It would be extremely realistic if the game destroyed itself the first time you died, but people would be furious. No one actually wants a realistic game, alth

    • by Draek (916851)

      It's not just imagination, though: it also requires some degree of scientific knowledge to make your imagination believable enough.

      That's the difference, for instance, between Sid Meier's Alpha Centauri and Final Fantasy VIII in spite of both being equally fictional: once you make a few concessions the SMAC world is relatively coherent and believable, whereas few over the age of 12 can play FF8 without asking why, in a world with modern weaponry such as sniper rifles and gatling guns, your character is a mo

  • In reality, as a soldier I could disobey my orders and go exploring around the other side. I could be cowardly and turn back to base.

    In fact, I can even start shooting my own teammates when they aren't looking just for fun!

  • Two Stories... (Score:4, Informative)

    by shoemakc (448730) on Tuesday March 30, 2010 @06:07AM (#31668400) Homepage

    ...posted two stories after the headline "Haptic Gaming Vest Simulates Punches, Shots, Stabbing". That's just funny. -Chris

  • by BlackBloq (702158) on Tuesday March 30, 2010 @06:29AM (#31668518)
    I was chatting with my kid and his friends (11-13) about video games. I was saying how I hated games where you have to shoot someone more than once/twice (I only play hardcore (reality mode) on Modern Warfare 2). I was specifically making fun of Halo and no skill gamers. One kid piped up "why would I want to have it all real! Real is no fun!". Kids play with a big smile and want the fantastic, myself I play with a serious scowl and try real hard to outdo my last games performance. In other words I don't play at games, I try hard at games. Real effort is better rooted in reality unless playing to addictions like gear collectors. We play to hone what we are as a species, like a kitten chasing a floating leaf to hone hunting skills. The gear collectors are driven not by fun but hours of collecting (See work!). PVP reminds me of kids because of the way it plays out in some arenas with taunting and all the silly talking however... I've seen adults freak the f out over PVP games because of how much work/hours they put into character development. To sum up, you can change where we play (in game environment) but not what we are (hunter gatherers).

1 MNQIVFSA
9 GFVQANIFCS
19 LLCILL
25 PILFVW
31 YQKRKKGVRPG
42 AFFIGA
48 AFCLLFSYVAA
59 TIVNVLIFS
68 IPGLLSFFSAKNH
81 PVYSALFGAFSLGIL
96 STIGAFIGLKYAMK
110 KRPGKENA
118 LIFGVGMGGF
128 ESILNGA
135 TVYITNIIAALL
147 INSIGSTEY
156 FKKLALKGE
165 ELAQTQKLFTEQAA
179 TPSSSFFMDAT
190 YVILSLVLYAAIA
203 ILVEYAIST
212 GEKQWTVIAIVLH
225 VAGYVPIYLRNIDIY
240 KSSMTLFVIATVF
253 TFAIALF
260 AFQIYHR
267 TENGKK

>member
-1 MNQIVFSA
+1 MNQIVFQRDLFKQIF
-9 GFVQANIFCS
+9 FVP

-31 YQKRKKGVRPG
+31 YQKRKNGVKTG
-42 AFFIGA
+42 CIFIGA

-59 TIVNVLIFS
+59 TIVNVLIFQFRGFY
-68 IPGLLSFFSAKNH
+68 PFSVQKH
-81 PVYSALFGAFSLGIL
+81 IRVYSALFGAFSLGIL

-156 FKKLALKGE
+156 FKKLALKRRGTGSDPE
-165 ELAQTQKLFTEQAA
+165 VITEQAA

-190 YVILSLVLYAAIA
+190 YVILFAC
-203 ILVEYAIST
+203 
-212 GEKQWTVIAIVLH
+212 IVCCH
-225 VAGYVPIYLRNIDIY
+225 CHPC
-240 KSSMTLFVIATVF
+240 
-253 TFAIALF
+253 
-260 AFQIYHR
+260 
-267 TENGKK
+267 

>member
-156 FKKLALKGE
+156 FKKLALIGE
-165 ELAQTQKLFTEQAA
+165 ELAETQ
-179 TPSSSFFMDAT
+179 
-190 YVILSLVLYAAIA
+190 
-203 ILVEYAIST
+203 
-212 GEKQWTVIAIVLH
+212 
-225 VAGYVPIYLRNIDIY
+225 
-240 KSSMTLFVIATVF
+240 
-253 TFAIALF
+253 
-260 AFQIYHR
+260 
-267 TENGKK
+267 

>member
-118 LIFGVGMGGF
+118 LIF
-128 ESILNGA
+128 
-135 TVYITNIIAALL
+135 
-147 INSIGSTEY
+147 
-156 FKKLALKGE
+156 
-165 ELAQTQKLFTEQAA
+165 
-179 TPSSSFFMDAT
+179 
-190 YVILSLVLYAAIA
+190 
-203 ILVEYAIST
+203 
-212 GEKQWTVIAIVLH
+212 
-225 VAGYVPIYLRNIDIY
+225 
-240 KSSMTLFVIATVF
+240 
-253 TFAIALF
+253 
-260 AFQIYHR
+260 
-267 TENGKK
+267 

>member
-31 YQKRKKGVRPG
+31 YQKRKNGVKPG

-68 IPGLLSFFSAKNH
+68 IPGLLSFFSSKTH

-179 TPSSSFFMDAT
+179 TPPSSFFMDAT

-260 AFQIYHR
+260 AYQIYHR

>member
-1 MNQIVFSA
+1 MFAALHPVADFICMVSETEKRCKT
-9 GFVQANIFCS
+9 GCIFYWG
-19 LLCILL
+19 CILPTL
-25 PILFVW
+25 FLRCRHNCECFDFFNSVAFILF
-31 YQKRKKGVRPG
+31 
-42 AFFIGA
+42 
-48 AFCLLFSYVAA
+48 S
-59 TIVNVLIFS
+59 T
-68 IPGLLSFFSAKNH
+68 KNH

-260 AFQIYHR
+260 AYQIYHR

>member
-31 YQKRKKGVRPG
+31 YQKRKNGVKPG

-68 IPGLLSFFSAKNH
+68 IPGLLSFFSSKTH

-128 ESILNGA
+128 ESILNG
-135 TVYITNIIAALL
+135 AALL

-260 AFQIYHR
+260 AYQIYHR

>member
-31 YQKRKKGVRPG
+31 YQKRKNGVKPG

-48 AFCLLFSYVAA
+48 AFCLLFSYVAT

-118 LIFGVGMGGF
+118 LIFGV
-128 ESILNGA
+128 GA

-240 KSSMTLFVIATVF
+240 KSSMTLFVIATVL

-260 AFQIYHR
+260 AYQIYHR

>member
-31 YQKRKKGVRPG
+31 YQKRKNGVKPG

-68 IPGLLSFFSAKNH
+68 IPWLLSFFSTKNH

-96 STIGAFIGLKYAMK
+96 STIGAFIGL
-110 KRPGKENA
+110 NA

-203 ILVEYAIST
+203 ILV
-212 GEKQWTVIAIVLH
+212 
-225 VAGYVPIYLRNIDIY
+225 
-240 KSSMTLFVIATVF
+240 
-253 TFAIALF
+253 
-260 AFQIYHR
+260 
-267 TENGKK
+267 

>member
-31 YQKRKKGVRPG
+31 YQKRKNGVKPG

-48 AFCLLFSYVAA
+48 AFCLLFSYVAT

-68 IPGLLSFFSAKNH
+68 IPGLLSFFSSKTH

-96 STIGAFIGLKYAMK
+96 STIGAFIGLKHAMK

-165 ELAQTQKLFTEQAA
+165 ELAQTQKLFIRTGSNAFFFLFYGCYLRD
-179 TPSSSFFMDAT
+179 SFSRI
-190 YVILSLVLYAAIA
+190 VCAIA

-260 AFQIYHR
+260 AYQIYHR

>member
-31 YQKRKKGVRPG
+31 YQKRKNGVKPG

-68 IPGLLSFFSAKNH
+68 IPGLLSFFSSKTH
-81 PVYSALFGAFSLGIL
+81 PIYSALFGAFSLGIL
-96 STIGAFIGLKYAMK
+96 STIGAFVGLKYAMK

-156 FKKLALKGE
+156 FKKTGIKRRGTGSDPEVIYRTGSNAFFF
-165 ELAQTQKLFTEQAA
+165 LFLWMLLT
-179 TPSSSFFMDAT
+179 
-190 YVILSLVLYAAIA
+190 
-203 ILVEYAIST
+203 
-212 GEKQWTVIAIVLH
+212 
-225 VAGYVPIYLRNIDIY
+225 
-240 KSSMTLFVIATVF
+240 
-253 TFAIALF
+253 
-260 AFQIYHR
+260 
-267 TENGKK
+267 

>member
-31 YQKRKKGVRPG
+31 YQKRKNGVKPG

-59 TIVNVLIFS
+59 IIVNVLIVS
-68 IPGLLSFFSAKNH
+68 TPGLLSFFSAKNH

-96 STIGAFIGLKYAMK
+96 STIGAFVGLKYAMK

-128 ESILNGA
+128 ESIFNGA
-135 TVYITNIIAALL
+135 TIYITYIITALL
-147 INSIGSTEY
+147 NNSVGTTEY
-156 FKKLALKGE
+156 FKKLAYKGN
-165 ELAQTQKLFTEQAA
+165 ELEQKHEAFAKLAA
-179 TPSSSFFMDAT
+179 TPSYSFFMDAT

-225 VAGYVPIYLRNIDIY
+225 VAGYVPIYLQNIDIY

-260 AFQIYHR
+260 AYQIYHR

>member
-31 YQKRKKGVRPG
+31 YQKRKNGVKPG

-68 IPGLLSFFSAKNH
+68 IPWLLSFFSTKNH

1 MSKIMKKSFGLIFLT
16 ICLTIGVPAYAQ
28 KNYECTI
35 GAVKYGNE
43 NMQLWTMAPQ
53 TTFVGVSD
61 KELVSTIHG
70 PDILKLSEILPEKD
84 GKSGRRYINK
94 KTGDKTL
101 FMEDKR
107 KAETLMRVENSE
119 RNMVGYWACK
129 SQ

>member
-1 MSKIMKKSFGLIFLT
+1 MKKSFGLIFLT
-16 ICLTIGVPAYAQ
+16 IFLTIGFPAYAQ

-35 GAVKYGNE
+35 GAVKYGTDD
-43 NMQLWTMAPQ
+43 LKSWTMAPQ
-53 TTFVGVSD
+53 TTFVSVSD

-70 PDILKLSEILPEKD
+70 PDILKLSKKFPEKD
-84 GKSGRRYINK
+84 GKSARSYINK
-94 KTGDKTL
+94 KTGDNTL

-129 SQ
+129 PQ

• by bigstrat2003 (1058574) * on Tuesday March 30, 2010 @07:29AM (#31668890)

      The kid is exactly right. I can go outside to get reality, what I want in a game is just enough realism to help my suspension of disbelief, but no more. If I found the reality fun, I'd be doing that, so I would never want a perfect emulation of reality in my game. I refused to play hardcore mode in CoD 4, because it simply sucked all the fun out of the game when you would instantly die and have no way of knowing where you got shot from.

      Oh, and for the record, it isn't "kids" that want a lack of realism. I'm 25, so while I couldn't be called old, I'm certainly not a kid any more either. In fact, until your post, I would've guessed that it was only kids that wanted such "realism" (quote marks used because even "realistic games" usually aren't realistic, including MW1 and 2), but that apparently isn't true either. I suppose it's foolish to try to draw age boundaries, people like what they like.

  • The key here is why Second Life is popular for journalist. How is that? is a very minor game, played by few people, that hype his number of accounts to pretend is big, still it get frontpage news often. Why is that? Is not that journalist are stupid, is that theres a type of people where the virtual reality is much more atractive than something abstract. The abstract shotter mean *nothing* to these people. A game played by 80 millions is ignored, by one played by 120.000 becuase the first one is abstra